New scientific proof that the brain holds actual images in memory affirms the work of counselors and artists. This new discovery further supports the understanding that one can change one’s brain and vision to experience greater emotional freedom from unwanted or negative thoughts by simply adding unique visual memories of energy.
Researchers from Japan ‘s ATR Computational Neuroscience Laboratories announced that they developed new brain analysis technology, which can reconstruct the images inside a person’s mind and display them on a computer monitor.
At present, the system is only able to reproduce simple black-and-white images. Dr. Kang Cheng, a researcher from the RIKEN Brain Science Institute, believes that improving the measurement accuracy will make it possible to reproduce images in color.
“These results are a breakthrough in terms of understanding brain activity,” says Dr. Cheng. “In as little as 10 years, advances in this field of research may make it possible to read a person’s thoughts with some degree of accuracy.”
ATR chief researcher Yukiyasu Kamitani says, “This technology can also be applied to senses other than vision. In the future, it may also become possible to read feelings and complicated emotional states.”
This further points to the understanding that the brain functioning that applies to vision also applies to emotion. Emotion is energy. When the brain learns to actually see more energy, it begins to decode emotions and feelings as energy, rather than replaying the experiences and feelings. Changing one’s perceptions, especially vision can be the key that the average person can use to unlock more emotional freedom and success.
In the human brain, emotions and perceptions are linked. Lower emotions, such as fear, anger, hurt, anxiety, etc. are part of the flight or fight response that is linked to perception.
Sixty percent of a normal person’s brain is dedicated to the perception of vision. Ninety percent of vision occurs in the brain as it decodes impressions of light received from the eyes. Through this same system memories of emotions, especially unresolved (unwanted) ones that are consciously or unconsciously associated with the people, places or things perceived can be restimulated. So, as a person goes through the day, an ongoing unconscious barrage of negative or unwanted emotions can be experienced without the cause being consciously recognized. A new unique practice of creating visual memories through art can bring relief.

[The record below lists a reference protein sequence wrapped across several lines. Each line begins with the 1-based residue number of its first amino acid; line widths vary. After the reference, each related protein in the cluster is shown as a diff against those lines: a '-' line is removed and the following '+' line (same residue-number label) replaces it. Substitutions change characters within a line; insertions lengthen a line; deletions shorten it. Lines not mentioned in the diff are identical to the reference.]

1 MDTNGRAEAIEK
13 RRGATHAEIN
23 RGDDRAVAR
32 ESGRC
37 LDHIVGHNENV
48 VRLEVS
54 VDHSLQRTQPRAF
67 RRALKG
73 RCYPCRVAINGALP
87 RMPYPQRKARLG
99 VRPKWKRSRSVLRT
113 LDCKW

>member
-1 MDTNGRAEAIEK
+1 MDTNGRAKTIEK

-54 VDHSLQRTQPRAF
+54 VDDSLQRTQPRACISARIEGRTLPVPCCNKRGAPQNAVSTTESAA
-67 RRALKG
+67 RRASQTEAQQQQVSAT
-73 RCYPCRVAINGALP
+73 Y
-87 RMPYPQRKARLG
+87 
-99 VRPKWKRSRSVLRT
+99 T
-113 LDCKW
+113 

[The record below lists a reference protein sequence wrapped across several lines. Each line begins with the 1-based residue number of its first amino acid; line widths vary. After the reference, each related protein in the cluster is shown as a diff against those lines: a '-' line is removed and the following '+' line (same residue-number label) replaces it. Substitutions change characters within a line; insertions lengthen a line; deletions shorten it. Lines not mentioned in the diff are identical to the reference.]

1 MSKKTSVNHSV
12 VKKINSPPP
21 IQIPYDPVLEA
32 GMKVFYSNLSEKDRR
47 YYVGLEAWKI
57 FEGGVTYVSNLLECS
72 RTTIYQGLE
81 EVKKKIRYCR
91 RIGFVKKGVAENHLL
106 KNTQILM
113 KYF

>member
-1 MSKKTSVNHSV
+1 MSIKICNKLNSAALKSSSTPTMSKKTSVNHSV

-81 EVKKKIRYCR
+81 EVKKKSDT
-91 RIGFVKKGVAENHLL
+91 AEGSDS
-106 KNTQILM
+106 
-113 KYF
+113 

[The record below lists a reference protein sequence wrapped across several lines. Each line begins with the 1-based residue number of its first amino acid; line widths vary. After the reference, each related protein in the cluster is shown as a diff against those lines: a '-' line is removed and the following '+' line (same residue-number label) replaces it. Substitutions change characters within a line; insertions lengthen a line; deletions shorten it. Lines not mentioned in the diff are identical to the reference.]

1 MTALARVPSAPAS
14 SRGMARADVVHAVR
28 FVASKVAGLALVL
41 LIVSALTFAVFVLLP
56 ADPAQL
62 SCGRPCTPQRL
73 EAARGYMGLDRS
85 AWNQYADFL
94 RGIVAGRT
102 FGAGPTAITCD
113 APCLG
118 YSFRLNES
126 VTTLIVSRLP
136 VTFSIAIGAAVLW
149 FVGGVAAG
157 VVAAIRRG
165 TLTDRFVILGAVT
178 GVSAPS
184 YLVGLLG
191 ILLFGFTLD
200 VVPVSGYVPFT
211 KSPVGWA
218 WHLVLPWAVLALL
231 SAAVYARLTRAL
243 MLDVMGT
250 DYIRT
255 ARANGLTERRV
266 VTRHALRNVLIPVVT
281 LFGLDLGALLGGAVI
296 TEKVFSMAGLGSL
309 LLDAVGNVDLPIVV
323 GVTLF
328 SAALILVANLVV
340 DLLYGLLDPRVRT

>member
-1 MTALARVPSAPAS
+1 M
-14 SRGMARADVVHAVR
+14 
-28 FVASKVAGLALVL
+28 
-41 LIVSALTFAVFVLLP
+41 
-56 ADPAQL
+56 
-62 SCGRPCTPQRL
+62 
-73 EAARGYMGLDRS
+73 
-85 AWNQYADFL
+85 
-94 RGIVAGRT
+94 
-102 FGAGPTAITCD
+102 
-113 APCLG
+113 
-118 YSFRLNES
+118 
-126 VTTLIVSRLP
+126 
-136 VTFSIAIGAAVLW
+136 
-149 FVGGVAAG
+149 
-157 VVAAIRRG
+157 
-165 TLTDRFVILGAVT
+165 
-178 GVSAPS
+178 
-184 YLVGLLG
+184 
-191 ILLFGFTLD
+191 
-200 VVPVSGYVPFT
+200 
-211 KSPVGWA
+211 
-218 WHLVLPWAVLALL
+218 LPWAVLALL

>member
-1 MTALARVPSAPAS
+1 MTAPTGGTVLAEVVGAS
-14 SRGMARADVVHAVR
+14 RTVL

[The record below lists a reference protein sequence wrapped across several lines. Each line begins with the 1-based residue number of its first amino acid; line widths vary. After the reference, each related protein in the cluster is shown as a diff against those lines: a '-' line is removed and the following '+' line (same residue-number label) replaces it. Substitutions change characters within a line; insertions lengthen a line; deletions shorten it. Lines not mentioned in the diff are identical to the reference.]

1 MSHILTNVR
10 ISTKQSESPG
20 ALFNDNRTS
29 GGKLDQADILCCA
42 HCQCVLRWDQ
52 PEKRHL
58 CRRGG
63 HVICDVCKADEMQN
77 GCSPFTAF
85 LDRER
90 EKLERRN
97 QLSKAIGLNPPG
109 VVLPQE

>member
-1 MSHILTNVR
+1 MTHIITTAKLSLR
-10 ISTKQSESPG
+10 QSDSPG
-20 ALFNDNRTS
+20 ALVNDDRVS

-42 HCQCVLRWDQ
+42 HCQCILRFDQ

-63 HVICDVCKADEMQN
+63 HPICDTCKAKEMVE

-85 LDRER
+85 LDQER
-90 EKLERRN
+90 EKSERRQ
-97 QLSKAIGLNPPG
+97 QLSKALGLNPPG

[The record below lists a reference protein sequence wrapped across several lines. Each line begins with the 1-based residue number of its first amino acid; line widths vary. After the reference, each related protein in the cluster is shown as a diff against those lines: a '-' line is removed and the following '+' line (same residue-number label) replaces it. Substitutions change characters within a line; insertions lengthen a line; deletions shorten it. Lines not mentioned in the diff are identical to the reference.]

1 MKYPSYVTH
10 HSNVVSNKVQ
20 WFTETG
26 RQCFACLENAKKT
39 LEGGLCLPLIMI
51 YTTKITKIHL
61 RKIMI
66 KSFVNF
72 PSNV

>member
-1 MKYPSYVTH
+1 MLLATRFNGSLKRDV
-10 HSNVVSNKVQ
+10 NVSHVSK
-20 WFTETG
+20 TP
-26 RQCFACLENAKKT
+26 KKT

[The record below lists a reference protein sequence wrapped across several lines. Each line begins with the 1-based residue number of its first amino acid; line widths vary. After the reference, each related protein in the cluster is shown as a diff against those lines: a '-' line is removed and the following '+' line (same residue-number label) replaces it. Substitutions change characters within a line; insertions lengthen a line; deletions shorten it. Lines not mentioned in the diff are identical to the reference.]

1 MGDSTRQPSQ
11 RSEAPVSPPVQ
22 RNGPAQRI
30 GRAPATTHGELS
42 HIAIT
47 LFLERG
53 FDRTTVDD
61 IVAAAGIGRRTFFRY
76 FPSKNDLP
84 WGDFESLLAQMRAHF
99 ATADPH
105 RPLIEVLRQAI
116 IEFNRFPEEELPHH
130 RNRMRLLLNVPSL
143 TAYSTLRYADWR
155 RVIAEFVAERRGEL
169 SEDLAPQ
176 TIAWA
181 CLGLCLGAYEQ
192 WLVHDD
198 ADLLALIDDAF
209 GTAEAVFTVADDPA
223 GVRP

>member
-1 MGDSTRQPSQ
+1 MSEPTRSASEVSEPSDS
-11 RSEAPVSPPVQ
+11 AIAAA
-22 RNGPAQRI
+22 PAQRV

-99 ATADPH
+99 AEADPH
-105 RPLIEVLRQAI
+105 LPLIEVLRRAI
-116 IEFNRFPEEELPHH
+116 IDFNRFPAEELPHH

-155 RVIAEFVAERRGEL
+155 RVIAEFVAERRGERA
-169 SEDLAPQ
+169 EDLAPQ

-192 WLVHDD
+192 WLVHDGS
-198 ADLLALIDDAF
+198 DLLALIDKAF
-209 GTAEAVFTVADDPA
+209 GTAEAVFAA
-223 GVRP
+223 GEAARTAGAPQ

The scientists analyzed changes in cerebral blood flow; they were able to reconstruct various images viewed by a person. Then using a functional magnetic resonance imaging (fMRI) machine, the researchers first mapped the blood flow changes that occurred in the cerebral visual cortex as subjects viewed various images held in front of their eyes.
People were shown 400 random 10 x 10 pixel black-and-white images for a period of 12 seconds each. While the fMRI machine monitored the changes in brain activity, a computer crunched the data and learned to associate the various changes in brain activity with the different image designs.
Then, when the test subjects were shown a completely new set of images, including one of the letters N-E-U-R-O-N, the system was able to reconstruct and display what the people were viewing based solely on their brain activity.
This scientifically also validates previous understandings of psychotherapists and hypnotists who uncover visual images and emotions as their clients describe what they see and feel throughout an incident their memory.
Through a series of simple Visual Exercises /Experiences and also by looking at a works of Post Conceptual UnGraven Image art, which depicts the energies, the essences that surround us, always and now, anyone can easily create and accumulate the new transformative memories. For further information see The Art of Seeing The Divine.
The research results appear in the December 11 issue of US science journal Neuron.